Halloween Has Been

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Halloween Has Been

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For the rest of you, it just means a bunch of snotty nosed kids knocking on your door while the sun is still up, looking for a handout. But for the horror genre enthusiasts, of which there are plenty about, the name John Carpenter needs no introduction. With ­films like the Halloween series, Assault on Precinct 13, Big Trouble in Little China and Escape From New York, Carpenter not only de­fined a cinematic genre, but also sculpted a soundtrack for that genre quite unlike anything else before it. The main element that stands out in all of John Carpenter’s compositions is the relative simplicity that works so well. Even though he uses many various layers to build his sound, each one is quite simple, but at the same time, quite unique, creating a mysterious layering effect that sets the mood for his films.


Without a doubt, the main title theme to Halloween would have to be Carpenter’s most well-known work, yet it is also one of his simplest. This is the same with other horror and suspense classics. Think about Jaws: essentially just four notes on a piano was all that was needed there to scare the living heck out of every beach goer for generations. As with Jaws and Halloween, the main driving force behind this is the instantly recognisable piano line that continues to repeat itself through the whole piece. Carpenter gives this momentum by the piercing synthesised hi hat sound that runs from beginning to end. Variation is supplied with the use of three different synth pads with various LFO settings to give additional depth. The string sounds are typical of those used so often by Carpenter, and a real sign of the times. With a high rate LFO to give them an eerie shimmer, the strings swell up to a crescendo fortifying the suspense he tries to create with his music.


The theme music for The Fog brings in a monstrous sounding church organ to the beginning of the track. This is then replaced by a piano that is echoed by a number of synthesised piano sounds, many of these reminiscent of the DX style sounds created by Yamaha. But it must be noted that Carpenter composed and produced this soundtrack several years before Yamaha even released any of their DX range of synths, so he really was a pioneer at the time and still is today. It is quite unnerving how much anticipation, fear and terror he is able to achieve with just a piano sound. With the addition of a simple synth pad and some albeit terrible sounding strings, he is able to create a thick atmosphere to compliment the mood of the ­film. It just goes to show that you do not necessarily need the latest and greatest synthesiser or keyboard to get results. In fact, all of his soundtracks could easily be replicated with a typical Yamaha beginner’s keyboard like a PSRE-345. You don’t need to spend big money to make horror, as the production of many ­films has proven.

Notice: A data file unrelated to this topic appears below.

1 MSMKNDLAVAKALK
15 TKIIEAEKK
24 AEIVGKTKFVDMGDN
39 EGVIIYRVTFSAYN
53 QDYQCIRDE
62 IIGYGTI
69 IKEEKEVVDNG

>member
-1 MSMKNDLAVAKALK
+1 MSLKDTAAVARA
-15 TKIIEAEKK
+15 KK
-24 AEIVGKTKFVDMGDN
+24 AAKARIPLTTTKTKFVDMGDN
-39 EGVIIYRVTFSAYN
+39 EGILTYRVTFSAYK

The main title theme to Assault on Precinct 13, several years prior to The Fog, has Carpenter digging around with synthesised bass lines that are quite simple, but offset by the screaming synth strings and analogue drum machine programming. Even though it is based on a few repeating bars, the main theme was somewhat of a breakthrough for its time when most ­film scores were relying on funk oriented score with big brass sounds, guitars and full orchestration. Carpenter broke from the mould by using synthesisers to create his sound. The recent resurgence of analogue synthesisers and drum modules in the market makes it possible to recreate these sounds authentically and with not much of a budget either.


The soundtrack to Assault on Precinct 13, although one of Carpenter’s ­first, has been acclaimed as one of his greatest. He is able to, with the use of synthesisers, evoke all number of emotions within the audience, capturing the fear and desperation of the characters within the ­film. It is considered an avant-garde piece, reinventing the rules of classic ­film scoring as well as the use of so-called ‘electronic’ sounds. The ­first bars of the main title theme have been an influence on many of the hip-hop and techno sound of the 90’s and can still be heard in instrumentation today. Jump forward 20 or 30 years from when these ­films were first created and you can see Hollywood, perhaps starved for new ideas, rehashing many of these classic films in modern interpretations. It seems that no horror ­film, or soundtrack, is going to remain sacred and all are up for re-release with CGI and more bloodletting.


But if you want to create some real terror at Halloween, go back to the simple elements. Use a slightly detuned piano or a shrill synthesised string pad, and let emotion drive the terror, not effects. Three or four notes might be all you need to create a classic. Which ones they are, I could not tell you.